responsibility for providing initial and primary care to  
            patients, for maintaining the continuity of patient care, and  
            for initiating referral for specialist care. 

          This bill:
          1.Permits a PCP, if the assignment of health plan enrollees or  
            Medi-Cal managed care beneficiaries to a primary care  
            physician is authorized under existing law or contract  
            promulgated thereunder, to be assigned up to 2,000 enrollees. 

                                                         Continued---



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          2.Permits a PCP, if he or she supervises one or more  
            non-physician medical practitioners, to be assigned up to an  
            additional 1,750 enrollees or beneficiaries for each full-time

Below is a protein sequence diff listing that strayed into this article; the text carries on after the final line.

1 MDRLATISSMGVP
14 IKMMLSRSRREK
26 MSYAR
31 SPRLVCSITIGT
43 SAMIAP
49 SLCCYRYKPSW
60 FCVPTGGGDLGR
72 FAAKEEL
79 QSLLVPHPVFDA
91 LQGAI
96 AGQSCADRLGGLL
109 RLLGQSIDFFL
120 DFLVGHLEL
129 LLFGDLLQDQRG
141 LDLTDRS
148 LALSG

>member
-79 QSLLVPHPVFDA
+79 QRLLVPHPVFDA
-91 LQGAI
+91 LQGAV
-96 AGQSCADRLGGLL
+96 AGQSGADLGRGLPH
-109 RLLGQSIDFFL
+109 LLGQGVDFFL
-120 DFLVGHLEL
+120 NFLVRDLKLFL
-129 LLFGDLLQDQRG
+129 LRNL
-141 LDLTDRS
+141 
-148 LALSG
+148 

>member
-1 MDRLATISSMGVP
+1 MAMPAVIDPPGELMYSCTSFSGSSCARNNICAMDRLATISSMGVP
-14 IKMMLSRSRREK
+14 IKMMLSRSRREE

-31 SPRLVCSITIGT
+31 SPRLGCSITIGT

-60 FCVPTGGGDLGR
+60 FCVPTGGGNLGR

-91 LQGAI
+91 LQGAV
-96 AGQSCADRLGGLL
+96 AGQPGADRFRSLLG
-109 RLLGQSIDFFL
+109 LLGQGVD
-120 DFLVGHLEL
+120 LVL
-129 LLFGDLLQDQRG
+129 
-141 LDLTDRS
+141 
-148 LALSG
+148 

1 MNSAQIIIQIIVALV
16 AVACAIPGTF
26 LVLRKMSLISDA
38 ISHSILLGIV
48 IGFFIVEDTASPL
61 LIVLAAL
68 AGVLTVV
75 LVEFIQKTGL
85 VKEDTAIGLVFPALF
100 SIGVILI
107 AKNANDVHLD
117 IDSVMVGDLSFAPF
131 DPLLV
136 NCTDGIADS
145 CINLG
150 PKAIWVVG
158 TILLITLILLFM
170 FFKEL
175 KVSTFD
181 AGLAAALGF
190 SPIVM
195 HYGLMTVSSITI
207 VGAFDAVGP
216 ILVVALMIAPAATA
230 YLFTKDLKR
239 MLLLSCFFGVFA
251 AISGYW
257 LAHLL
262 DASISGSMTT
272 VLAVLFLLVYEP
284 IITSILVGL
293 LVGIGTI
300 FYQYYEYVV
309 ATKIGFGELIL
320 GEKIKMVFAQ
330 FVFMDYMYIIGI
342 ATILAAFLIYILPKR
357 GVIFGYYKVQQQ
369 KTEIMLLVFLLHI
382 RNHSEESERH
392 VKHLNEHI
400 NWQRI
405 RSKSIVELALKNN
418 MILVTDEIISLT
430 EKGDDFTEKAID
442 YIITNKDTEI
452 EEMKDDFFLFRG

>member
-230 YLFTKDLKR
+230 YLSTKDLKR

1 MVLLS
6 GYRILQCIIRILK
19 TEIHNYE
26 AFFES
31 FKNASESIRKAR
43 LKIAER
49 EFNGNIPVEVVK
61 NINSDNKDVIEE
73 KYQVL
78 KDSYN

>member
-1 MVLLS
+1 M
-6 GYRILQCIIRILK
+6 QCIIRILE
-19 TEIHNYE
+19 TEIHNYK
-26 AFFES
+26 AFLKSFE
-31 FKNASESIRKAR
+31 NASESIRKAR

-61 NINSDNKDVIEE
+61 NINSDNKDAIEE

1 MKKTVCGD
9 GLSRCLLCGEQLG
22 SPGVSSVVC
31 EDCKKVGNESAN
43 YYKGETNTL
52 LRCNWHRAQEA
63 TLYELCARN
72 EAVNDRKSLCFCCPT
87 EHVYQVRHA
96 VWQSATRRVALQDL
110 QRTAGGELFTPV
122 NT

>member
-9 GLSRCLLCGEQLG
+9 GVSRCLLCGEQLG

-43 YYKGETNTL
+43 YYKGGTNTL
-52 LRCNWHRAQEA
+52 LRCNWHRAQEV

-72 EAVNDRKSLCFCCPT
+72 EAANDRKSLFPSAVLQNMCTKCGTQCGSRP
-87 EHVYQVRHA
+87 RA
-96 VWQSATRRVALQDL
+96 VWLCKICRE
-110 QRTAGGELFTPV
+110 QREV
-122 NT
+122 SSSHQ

equivalent non-physician medical practitioner supervised by  
            that physician.

          3.Defines "non-physician medical practitioner" as a physician  
            assistant (PA) performing services under physician supervision  
            in compliance with existing law or a nurse practitioner (NP)  
            performing services in collaboration with a physician pursuant  
            to existing law.

          4.Prohibits this bill from requiring a PCP to accept an  
            assignment of enrollees that would be contrary to existing law  
            that protects against a provider accepting additional patients  
            if it would endanger patients' access to, or continuity of,  
            care.

          5.Deletes the definition in existing law of "primary care  
            physician" and instead defines a "primary care practitioner"  
            as a physician or non-physician medical practitioner who has  
            the responsibility for providing initial and primary care to  
            patients, for maintaining the continuity of patient care, and